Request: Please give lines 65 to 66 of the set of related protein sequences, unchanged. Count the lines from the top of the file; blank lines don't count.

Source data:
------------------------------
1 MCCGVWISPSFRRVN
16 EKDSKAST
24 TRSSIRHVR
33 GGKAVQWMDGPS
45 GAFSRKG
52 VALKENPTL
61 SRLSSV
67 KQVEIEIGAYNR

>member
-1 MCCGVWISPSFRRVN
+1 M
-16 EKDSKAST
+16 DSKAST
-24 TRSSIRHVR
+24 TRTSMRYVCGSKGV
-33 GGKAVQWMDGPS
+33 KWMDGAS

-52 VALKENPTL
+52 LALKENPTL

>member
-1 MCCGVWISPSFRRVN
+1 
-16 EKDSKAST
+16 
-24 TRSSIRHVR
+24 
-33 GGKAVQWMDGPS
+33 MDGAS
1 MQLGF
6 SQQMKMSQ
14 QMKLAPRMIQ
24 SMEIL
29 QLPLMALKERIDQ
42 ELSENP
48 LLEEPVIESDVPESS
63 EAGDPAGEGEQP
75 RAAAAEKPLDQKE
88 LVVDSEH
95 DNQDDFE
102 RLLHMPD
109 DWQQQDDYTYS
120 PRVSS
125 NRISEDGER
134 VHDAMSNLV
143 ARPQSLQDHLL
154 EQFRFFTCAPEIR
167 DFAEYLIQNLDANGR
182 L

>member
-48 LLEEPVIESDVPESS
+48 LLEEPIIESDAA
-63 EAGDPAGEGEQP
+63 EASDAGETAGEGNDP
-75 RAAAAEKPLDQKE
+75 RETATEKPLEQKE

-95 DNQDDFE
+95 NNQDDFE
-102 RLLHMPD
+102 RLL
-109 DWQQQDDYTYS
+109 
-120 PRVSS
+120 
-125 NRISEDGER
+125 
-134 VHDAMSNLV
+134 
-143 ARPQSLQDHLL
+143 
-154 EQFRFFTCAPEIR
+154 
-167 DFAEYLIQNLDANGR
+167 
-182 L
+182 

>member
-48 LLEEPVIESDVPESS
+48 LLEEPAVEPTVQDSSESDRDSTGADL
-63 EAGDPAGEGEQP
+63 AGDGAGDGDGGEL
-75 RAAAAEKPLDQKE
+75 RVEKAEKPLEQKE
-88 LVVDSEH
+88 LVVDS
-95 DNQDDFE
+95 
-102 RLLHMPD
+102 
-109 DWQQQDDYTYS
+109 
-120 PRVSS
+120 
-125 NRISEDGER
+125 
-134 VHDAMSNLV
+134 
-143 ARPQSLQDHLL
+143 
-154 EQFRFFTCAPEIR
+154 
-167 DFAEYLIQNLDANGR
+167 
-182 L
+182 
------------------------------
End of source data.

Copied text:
+125 
-134 VHDAMSNLV